For the buyer the benefit is that it is not necessary to carry a ton of cash, and the shop owner can convert a cheque into money, referring to the bank.
Here is the structure of the Proxy Pattern and its important participants.
- 1. Provides a reference that lets the proxy access the real subject. Proxy may refer to a Subject if the RealSubject and Subject interfaces are the same.
- Maintains an interface the same as Subject’s so that a proxy can be substituted for the real subject.
- Manages access to the real subject and may be in charge of creating and deleting it.
Determines the shared interface for RealSubject and Proxy so that a Proxy can be used anywhere a RealSubject is awaited.
Determines the real object that the proxy suggests.
Proxy is useful when you need more adaptable or complex reference to an object than just a simple pointer. You may use the Proxy pattern in the following cases:
Virtual proxy – when you have a heavyweight object that loads data from a file system, network or database. Instead of loading data at the application start, one could delay the object’s initialization to a time when it is needed. A virtual proxy creates expensive objects on demand
Protection proxy controls access to the original object. It is useful when objects should have different access rights and you want to protect an object from unauthorized usage. For instance, when objects are crucial parts of an operating system and programs (including malicious ones) are their clients. Proxy can check the client’s credentials on each request and pass the request to the service object only if the access is granted.
Remote proxy provides a local representative for an object in a different address space. When a real service object is located on a remote server. In this case proxy passes client request to a remote service object over the network, handling all the network transfer details.
- Define an interface that would make the alternate and the original object interchangeable.
- Create a substitute class. It should contain a link to the service object. Most often, the service object is created by proxy. In rare cases, proxy receives a ready-made service object from the client through the constructor.
- Carry out the proxy methods depending on its purpose. More often, having done some useful work, the proxy has to pass the request to the service object.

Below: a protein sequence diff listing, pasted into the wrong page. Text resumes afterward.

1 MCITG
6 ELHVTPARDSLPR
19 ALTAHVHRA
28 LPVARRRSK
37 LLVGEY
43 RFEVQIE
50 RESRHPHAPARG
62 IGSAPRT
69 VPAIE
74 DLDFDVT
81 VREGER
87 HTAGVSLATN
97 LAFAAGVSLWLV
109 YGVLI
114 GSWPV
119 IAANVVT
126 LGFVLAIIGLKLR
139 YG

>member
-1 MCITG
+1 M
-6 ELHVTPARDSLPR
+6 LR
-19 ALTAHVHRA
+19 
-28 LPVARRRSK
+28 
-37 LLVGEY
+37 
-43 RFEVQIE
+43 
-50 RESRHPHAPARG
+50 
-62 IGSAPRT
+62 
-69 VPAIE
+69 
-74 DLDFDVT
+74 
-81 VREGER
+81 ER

- Consider introducing a factory that would decide which of the objects to create – a proxy or a real service object. However, this logic can be placed in the creating method of the proxy itself.
- Consider whether you can implement a virtual proxy when the client first accesses the heavyweight objects.
Advantages and Disadvantages
- Allows you to control the service object imperceptibly for the client.
- May work even if the service object has not been created yet.
- Monitors the life cycle of the service object, even when clients do not care.
- Complicates program code due to the introduction of additional classes.
- Increases response time from the service.
Other Patterns Connection
- Proxy provides the same interface. Adapter provides a different interface to its subject. Decorator provides an advanced interface.
- Facade is similar to Proxy in that it replaces a complex subsystem and can initialize it itself. But unlike the Facade, the Proxy has the same interface as his service object, so that they can be interchanged.
- Decorator and Proxy have similar structures, but different purposes. They are similar in that both are built on composition and delegate work to other objects. Patterns are different in that Proxy governs the life of the service object, whereas Decorator structure is controlled by the client.
Dynamic proxies are a powerful and underused tool in implementing many design patterns, including the Proxy, Decorator, and Adapter. Proxy-based implementations of these templates are easy to write, they are harder to make mistakes, and they are more versatile; in many cases, a single dynamic proxy class can serve as a decorator or proxy for all interfaces, rather than writing a static class for each interface. For all applications, except for the most critical in terms of performance, dynamic proxy technology may be preferable to writing code manually or using the technology generated stubs.
Let’s say we have a big class with a bunch of methods in which we want to perform the same action — for example, logging, audit trail, security, serialization of results. In classical OOP, this problem is solved either by copy-paste or by selecting each method into a separate class, which is also not convenient. And at this very moment magic called reflection proxy comes to the rescue. It is enough to select the class methods in the interface to create a wrapper that will perform actions that are the same for all methods (before or after the logic of the method itself).
Roman Taluyev – Software Developer
Natalia Alexandrova – Technical Writer